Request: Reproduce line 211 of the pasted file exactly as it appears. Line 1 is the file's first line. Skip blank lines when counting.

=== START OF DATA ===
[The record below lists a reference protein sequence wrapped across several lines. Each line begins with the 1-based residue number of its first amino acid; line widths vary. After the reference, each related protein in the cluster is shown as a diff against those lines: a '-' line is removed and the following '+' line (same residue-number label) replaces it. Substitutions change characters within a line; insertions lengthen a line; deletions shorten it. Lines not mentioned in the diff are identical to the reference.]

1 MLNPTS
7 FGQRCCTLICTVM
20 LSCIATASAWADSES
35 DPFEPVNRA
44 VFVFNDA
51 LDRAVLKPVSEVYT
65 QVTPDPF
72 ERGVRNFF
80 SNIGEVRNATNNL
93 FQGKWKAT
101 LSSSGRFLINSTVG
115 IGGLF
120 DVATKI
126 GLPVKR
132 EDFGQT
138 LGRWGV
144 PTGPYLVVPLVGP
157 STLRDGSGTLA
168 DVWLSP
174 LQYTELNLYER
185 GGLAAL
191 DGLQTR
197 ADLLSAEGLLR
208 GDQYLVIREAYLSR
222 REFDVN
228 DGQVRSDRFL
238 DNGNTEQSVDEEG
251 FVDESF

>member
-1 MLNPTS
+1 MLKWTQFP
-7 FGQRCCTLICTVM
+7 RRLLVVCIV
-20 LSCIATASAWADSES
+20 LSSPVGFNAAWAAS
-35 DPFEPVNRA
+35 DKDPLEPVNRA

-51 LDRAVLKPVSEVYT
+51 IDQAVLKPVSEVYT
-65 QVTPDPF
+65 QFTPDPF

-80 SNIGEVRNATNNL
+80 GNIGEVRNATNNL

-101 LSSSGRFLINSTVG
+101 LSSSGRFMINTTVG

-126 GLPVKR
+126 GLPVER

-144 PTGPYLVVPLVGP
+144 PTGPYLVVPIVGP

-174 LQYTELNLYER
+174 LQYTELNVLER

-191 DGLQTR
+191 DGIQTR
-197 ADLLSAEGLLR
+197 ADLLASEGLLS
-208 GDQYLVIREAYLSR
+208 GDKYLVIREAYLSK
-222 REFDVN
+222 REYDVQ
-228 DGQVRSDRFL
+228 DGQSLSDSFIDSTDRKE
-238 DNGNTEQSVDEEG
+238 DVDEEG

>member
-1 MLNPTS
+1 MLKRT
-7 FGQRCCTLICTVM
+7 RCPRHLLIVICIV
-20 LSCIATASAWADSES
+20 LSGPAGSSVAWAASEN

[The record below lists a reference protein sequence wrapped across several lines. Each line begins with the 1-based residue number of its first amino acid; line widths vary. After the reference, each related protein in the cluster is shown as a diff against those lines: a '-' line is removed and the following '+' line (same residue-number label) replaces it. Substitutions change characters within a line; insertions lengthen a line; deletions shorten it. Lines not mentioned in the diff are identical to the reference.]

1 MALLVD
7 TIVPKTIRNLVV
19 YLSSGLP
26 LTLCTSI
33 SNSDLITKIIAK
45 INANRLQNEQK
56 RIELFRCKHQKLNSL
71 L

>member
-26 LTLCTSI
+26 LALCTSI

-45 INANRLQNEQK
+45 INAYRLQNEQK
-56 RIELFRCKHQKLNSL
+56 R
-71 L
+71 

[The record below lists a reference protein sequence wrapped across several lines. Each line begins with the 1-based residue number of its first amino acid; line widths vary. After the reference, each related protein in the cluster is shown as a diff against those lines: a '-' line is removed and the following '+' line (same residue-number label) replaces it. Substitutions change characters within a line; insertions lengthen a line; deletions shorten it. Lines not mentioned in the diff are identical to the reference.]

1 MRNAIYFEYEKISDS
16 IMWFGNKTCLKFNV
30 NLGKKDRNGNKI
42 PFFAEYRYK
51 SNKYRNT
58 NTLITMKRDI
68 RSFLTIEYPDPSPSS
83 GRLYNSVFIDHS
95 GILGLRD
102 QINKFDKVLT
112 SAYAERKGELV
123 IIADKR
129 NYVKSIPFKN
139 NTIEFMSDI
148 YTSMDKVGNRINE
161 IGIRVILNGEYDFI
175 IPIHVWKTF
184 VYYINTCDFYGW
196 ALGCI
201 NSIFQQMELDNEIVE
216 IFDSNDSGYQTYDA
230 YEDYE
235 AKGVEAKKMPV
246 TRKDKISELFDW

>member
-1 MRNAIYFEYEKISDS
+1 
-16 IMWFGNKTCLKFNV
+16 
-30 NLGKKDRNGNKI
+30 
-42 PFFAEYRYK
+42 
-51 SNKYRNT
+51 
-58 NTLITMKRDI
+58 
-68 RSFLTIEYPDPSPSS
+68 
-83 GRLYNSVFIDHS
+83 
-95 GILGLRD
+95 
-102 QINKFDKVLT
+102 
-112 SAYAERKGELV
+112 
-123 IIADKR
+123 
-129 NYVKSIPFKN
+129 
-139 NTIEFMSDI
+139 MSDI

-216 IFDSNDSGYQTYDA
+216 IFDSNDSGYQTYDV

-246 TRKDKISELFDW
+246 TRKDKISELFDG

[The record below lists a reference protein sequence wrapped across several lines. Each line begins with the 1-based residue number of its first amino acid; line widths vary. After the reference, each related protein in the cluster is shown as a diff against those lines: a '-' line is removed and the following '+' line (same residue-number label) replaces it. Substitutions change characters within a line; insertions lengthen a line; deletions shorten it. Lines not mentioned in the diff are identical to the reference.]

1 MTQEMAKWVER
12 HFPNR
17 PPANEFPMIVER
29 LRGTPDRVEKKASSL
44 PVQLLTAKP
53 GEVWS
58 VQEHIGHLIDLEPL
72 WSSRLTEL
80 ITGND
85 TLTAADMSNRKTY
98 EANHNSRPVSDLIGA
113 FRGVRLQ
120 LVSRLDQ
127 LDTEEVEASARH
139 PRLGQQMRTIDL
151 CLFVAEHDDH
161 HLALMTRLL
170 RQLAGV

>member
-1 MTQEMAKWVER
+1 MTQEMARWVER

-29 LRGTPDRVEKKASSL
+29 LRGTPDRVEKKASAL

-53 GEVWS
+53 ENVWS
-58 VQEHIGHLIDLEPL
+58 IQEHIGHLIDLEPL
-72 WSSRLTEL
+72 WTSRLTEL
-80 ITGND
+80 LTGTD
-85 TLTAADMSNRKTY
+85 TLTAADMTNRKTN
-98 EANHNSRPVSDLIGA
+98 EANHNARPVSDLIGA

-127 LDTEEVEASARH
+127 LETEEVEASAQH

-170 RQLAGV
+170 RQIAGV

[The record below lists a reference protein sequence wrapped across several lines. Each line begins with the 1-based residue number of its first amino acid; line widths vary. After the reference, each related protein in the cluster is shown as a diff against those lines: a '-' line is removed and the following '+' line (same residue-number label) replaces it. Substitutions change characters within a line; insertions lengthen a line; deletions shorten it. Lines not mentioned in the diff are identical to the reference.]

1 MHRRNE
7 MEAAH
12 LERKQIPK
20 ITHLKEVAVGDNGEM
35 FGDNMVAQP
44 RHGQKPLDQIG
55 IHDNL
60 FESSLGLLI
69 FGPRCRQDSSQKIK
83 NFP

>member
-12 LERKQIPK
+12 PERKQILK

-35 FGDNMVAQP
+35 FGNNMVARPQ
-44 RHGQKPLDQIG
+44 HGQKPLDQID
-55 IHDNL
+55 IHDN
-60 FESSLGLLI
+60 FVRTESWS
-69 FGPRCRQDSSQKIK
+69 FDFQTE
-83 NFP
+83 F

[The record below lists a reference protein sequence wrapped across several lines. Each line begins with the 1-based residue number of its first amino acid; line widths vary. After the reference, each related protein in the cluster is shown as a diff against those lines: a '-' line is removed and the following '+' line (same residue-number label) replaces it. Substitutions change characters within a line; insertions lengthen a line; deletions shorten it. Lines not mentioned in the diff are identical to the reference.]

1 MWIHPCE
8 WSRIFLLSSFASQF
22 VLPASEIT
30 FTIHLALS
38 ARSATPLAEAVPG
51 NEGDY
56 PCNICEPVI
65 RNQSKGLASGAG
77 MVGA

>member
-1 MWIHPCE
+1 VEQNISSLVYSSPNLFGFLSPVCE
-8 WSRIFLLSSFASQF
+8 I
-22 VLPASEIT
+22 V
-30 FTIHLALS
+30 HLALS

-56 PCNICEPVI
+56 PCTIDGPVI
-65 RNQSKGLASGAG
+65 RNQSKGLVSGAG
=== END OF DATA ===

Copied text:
+69 FDFQTE